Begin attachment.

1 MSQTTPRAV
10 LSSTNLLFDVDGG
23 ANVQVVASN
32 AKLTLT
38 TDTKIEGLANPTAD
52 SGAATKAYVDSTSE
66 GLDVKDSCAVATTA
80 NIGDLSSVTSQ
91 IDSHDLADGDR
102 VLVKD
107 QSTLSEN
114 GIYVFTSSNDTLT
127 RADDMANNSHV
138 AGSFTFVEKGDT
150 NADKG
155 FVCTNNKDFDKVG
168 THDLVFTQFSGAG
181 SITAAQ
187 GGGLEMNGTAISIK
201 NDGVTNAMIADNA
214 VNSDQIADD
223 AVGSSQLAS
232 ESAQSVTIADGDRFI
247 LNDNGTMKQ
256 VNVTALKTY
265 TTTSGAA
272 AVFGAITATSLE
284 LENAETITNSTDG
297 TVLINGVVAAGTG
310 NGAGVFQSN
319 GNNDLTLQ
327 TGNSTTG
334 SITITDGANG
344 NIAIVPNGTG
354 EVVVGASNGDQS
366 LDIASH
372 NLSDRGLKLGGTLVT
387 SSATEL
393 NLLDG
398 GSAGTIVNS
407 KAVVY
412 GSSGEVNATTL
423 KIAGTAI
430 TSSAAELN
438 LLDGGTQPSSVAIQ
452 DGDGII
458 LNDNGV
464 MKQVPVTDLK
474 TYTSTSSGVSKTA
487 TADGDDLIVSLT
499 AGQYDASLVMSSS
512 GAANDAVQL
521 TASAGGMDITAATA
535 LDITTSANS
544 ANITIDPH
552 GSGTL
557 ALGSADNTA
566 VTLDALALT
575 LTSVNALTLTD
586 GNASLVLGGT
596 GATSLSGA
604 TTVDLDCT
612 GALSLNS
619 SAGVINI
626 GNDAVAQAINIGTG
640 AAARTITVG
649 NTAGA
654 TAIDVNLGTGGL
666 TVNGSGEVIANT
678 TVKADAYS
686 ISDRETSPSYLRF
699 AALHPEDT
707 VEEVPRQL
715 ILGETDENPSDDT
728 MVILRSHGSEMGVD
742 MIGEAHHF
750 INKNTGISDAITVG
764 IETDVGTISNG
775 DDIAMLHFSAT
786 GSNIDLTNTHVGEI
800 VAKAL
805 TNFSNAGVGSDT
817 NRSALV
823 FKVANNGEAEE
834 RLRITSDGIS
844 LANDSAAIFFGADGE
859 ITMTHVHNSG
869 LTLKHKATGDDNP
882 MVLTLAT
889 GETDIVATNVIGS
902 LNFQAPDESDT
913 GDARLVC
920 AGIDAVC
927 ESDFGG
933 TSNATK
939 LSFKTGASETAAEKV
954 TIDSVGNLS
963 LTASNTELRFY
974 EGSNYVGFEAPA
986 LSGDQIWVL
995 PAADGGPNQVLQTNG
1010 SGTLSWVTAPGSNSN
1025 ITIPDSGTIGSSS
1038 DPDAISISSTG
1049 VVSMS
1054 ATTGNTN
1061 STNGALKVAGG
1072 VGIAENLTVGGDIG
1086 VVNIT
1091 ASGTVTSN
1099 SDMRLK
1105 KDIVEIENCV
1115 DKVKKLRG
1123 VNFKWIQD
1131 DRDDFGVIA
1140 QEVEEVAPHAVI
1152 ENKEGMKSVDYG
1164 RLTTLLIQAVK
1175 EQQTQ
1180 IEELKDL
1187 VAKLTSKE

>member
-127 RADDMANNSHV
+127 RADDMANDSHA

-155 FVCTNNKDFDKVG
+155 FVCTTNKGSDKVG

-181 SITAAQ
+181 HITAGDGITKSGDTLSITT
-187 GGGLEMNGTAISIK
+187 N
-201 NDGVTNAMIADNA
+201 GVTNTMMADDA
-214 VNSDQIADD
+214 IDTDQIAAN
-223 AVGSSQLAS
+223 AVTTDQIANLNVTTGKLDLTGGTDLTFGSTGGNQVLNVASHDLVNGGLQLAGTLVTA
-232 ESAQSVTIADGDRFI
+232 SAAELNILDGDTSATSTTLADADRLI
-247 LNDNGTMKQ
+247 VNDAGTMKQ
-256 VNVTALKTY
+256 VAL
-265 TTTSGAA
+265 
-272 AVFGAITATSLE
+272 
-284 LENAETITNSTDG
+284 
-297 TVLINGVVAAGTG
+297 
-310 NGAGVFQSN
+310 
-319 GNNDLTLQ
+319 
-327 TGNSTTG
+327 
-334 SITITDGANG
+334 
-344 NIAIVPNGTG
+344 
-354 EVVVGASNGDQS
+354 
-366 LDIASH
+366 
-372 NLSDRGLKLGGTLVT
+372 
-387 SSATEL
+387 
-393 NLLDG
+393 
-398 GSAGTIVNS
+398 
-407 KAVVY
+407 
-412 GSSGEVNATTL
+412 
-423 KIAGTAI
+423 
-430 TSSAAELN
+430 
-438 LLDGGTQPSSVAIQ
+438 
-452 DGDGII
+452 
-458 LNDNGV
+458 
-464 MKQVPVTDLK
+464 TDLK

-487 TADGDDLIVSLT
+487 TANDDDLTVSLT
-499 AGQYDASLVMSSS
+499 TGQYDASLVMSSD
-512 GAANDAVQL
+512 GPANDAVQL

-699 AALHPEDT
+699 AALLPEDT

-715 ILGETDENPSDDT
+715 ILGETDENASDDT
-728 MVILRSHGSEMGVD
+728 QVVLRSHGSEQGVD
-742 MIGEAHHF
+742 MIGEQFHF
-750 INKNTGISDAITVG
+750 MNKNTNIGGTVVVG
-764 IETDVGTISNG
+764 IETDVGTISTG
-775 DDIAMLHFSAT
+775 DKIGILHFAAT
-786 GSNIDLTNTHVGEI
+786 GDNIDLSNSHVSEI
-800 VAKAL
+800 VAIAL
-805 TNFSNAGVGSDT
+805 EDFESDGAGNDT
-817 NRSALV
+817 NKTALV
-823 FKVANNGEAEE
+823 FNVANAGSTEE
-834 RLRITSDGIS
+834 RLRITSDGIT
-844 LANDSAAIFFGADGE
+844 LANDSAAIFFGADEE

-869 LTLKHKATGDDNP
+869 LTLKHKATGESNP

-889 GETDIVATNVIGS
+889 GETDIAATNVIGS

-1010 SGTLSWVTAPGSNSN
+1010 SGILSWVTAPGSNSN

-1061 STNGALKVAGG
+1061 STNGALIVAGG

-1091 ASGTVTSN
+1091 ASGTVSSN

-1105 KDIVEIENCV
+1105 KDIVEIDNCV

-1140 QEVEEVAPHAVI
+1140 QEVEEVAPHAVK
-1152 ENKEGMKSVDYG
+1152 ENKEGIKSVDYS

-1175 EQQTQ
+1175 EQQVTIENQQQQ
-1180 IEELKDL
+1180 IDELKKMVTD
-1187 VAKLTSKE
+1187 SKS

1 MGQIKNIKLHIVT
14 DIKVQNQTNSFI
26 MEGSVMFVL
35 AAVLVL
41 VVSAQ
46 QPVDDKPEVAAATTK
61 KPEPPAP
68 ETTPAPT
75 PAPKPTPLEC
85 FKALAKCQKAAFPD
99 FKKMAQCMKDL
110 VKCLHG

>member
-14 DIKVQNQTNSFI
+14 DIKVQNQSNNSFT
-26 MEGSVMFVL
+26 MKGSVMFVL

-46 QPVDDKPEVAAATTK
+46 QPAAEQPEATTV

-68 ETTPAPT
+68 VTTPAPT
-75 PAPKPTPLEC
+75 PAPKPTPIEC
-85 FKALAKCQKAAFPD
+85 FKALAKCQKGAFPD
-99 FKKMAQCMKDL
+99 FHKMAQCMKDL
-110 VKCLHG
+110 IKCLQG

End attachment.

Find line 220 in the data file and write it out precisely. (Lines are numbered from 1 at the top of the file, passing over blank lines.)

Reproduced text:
+834 RLRITSDGIT